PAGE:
A Little Elbow Room Please

Imagine being cramped into a small room with barely enough space for two, where you and five others are squeezed in. The smell of sweat and urine wreaks havoc on your nose. Every time you try to move you touch the person next to you. You have no space to stretch. The air is heavy and hot from all the body heat. To make things worse you can’t leave the room for another twenty four hours. “How much longer can this last?” you think to yourself. Then you remember you still have six years left before your sentence is up.
This is what many inmates go through on a day to day basis in almost every prison in the world; they feel the effects of prison overcrowding everyday! When the number of prisoners in a prison reaches over 100 percent capacity, it is known as overcrowding. This has become a major problem for prisons, many reaching up to 150 to 300 percent capacity. (Addressing Prison Overcrowding).
Some people argue however, that these inhumane conditions are acceptable for prisoners. They believe that the inmates have done wrong and are being punished accordingly. This opposing side sees these conditions as fit for criminals, but are they really? Is it really reasonable for anyone to have to live in these conditions? Attorney Walt Sinclair from Boise Idaho makes a good point when he says, “It’s true my clients are in prison and not entitled to comforts, but we are not talking about comforts, we’re talking about minimum human decency.” (Judge Ponders, 1) When prisons are between 150 to 300 percent capacity no one can possibly have any privacy, one cannot feel safe in their environment. Sinclair also states that “Inmates get limited access to toilets and showers, get limited food and there are insufficient prison jobs to keep the inmates occupied with positive activities.” (Judge Ponders, 2).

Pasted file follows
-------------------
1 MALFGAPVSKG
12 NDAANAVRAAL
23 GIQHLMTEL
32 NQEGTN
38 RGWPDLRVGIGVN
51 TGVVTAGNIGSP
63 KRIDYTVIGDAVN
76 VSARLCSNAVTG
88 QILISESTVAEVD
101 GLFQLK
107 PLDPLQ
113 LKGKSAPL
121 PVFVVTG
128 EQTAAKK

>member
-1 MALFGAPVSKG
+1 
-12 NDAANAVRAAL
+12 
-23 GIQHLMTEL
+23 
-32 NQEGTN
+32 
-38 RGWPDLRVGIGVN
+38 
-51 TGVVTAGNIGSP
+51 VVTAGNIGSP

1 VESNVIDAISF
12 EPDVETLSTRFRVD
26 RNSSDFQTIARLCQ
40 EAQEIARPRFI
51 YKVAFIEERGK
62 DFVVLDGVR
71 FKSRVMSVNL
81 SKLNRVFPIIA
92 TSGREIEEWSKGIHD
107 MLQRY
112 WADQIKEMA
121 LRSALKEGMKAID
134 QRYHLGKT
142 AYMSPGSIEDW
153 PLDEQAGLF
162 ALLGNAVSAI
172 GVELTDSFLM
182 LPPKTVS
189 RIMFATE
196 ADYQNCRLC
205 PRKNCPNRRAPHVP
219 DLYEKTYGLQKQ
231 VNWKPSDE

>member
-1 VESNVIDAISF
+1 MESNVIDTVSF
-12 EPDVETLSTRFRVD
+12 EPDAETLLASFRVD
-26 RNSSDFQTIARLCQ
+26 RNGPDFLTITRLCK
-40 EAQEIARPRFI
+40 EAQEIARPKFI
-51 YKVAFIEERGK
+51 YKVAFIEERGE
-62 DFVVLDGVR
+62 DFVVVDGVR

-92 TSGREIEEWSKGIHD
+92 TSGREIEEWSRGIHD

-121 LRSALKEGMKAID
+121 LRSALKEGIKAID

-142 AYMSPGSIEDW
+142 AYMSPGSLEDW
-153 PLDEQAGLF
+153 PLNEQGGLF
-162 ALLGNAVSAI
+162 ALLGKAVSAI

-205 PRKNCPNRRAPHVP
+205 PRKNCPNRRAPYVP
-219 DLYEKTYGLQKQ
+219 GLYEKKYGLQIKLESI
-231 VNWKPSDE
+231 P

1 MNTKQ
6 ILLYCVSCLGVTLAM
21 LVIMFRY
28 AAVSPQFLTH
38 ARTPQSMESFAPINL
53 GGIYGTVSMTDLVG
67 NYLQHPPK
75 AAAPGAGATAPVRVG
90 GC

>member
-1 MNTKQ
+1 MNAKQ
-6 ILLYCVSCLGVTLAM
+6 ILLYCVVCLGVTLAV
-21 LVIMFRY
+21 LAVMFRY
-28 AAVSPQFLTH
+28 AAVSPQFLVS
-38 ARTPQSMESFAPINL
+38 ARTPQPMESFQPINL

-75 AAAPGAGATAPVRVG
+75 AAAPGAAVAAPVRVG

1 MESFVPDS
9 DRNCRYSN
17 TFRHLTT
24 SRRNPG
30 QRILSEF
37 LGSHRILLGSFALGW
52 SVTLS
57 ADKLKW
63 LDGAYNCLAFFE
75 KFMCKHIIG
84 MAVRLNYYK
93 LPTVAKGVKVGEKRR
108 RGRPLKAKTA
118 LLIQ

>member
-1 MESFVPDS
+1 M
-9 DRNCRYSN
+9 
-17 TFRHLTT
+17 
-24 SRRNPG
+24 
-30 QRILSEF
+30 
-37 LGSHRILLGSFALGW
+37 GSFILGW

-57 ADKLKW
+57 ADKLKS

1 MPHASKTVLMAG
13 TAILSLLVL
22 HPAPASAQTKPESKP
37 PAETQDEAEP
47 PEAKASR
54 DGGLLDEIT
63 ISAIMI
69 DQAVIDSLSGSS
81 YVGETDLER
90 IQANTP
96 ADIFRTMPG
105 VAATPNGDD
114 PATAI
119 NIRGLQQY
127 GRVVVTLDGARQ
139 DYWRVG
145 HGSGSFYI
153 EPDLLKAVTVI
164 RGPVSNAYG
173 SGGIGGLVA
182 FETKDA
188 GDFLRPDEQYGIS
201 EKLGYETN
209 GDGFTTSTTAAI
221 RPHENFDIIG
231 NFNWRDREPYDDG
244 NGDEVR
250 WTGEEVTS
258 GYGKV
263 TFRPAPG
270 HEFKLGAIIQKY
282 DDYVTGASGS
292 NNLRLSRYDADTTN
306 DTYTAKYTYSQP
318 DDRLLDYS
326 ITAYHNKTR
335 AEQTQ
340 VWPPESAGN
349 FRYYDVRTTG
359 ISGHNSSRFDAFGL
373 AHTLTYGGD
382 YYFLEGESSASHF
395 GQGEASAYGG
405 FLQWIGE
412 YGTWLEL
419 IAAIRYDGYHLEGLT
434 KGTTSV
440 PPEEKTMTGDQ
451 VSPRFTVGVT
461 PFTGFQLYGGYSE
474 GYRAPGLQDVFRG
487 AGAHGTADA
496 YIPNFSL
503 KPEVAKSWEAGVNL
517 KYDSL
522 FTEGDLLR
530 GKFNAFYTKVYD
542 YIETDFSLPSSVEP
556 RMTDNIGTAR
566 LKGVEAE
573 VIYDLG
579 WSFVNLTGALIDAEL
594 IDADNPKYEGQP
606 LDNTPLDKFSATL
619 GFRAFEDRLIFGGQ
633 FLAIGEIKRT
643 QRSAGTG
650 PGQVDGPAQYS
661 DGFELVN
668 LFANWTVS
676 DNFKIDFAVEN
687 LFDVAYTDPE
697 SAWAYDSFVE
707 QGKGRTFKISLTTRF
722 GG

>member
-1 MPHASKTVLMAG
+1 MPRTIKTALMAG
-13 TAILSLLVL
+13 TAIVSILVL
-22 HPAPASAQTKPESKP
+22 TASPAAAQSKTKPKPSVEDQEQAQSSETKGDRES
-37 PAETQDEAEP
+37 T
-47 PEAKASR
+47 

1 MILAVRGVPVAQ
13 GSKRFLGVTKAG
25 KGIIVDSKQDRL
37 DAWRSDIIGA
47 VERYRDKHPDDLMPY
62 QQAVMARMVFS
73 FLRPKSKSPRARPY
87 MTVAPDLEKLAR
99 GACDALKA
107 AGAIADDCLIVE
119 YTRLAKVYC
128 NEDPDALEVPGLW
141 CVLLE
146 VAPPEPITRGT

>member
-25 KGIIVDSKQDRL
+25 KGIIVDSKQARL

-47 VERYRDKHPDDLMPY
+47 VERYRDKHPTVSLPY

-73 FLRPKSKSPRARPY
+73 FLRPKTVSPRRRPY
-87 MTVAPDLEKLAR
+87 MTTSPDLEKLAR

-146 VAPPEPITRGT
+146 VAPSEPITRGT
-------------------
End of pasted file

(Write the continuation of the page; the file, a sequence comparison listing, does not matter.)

These inhumane conditions are not only a problem in the United States, but also in many countries; prisons in Thailand have reach 244 percent capacity, in Bulgaria they are at 197 percent capacity, and in Sri Lanka they are at 300 percent capacity. This problem of overcrowding causes more than just an uncomfortable night’s sleep for the inmates; they often get diseases, such as Tuberculosis, which can spread to non prisoners. (Addressing Prison Overcrowding).
In Russia a recent out break of Tuberculosis was linked back to an overcrowded prison outbreak. The authorities estimated that between ten and twenty-five percent of the prisoners contracted the disease at first, and it spread to two million prisoners and non prisoner, thirty thousand of which are estimated to die this year from the disease. (Addressing Prison Overcrowding). Since there were too many people in the prison and the health care providers were not able to contain the outbreak.
With the large number of prisoners there is also more violence that erupts between inmates and the outcome can often be deadly. In January 2002, a riot in one of Brazil’s prisons left about twenty seven inmates dead. This particular prison was meant to hold 360 people, but it was crammed with over 900 inmates, that’s 250 percent capacity! (Addressing Prison Overcrowding). Another prison riot in April 2000 in a Columbian prison broke out between rival factions within the prison; the riot left twenty five dead. This particular prison was holding 4,700 people, in a space meant for 1,900, that’s 247 percent capacity! (Addressing Prison Overcrowding). These out breaks occur when the prisons are understaffed, and therefore cannot control the large number of prisoners. Overcrowding makes it almost impossible for prison authorities to prevent or gain control of violent situations that arise. (Comer).
Prison staff numbers are usually at the minimum of what the safety and health standards call for, simply because the prisons can not afford to hire any more than that. Instead of being able to pay for more staff members, the prisons have to dish out more food and clothes to the inmates. “Arguments have been made that if prison overcrowding is not properly managed, the security of prisons will be endangered, placing staff and inmates in unsafe, life threatening conditions, and jeopardizing public safety.” (Comer).
Overcrowded prisons also “seriously undermine rehabilitation and reintegration programs.” (Addressing Prison Overcrowding). All